Educators, Parents Debate the Common Core

Sue, Jason


APA Citation

CBS Sunday Morning. (2014, September 14). Educators, parents debate the Common Core. Retrieved from


Despite being a federal initiative, Common Core was started as nationwide collaboration from the state level to develop nationwide standards. 45 states and D.C. initially adopted Common Core and were offered grant money in return for participation. One of the benefits of Common Core was that it raised the standards of states like Tennessee and allowed more accurate comparisons of the academic achievements rates of various states. Despite these benefits, implementation of the Common Core has not been without pushback.

Many conservatives felt that the federal government should not be dictating curriculum even if it was the states who had the power to accept or reject Common Core. Opposition to Common Core was also strong in Progressives states. One of the criticisms of progressives was that the standards that Common Core set were unrealistic; and to support their argument, they singled out have specific test questions as being too difficult for certain grade levels. Education can be condensed into a series of increased standards. While Common Core may be flawed, it was a step in the right direction.


This is an outstanding synopsis of the controversy surrounding Common Core.



The Difference Between the Every Student Succeeds Act and No Child Left Behind

Sue, Jason


APA Citation

The Understood Team. (n.d.). The difference between the Every Student Succeeds Act and No Child Left Behind. Retrieved from


This resource gives a side by side comparison of the Every Student Succeeds Act (ESSA) and No Child Left Behind (NCLB). In both acts, the onus is on the States to hold students accountable. One of primary differences between the two acts is that the Every Student Succeeds Act (ESSA) is more flexible about the of setting academic goals than its predecessor the No Child Left Behind (NCLB). Also, NCLB did not limit the proportion of students who could take an alternative test whereas ESSA limited the proportion to 1% of test takers. As a measure of accountability, the ESSA allows a wide range of factors such as reading and math test scores, high school graduation rates, as well as other optional factors such as kindergarten readiness. In contrast, the NCLB’s measures of accountability focused on academic achievement relying primarily on reading and math test scores.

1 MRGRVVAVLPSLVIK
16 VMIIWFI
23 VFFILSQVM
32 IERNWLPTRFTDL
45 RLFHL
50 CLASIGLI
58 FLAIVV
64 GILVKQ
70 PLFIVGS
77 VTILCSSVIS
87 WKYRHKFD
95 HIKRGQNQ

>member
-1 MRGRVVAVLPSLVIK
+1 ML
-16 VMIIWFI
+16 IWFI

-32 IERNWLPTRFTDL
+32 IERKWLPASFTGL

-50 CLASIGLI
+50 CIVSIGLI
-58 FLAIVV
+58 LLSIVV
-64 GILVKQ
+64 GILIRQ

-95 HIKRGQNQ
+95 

The Difference Between the Every Student Succeeds Act and No Child Left Behind is a great overview on the differences between Every Student Succeeds Act and its predecessor (No Child Left Behind). It doesn’t cover the minutia but is perfect for someone who only needs a summary of these two pieces of legislation.



Finding inspiration in the Common Core: An uncommon opportunity to refine the role of the school library and technology planning committee

Inna Levine
CO-Collaboration Strategies
Cravey, N. (2013). Finding inspiration in the common core: An uncommon opportunity to refine the role of the school library and technology planning committee. Knowledge Quest, 42(1), 18-22. Retrieved from

This article talks about the implementation of the Common Core State Standards for all areas of curriculum and motivates school librarians to change their roles in the school to be better “curators of the school library collections, innovators in the use of instructional technology and leaders in curriculum planning. The author explains that by focusing on these aspects, teacher librarians can rebuild (or continue building) a library program that best accommodates the school and focuses on long-term goals. The article was particularly insightful as it provided concrete examples of how teachers librarians and classroom teachers need to work together in the redesigning of the curriculum.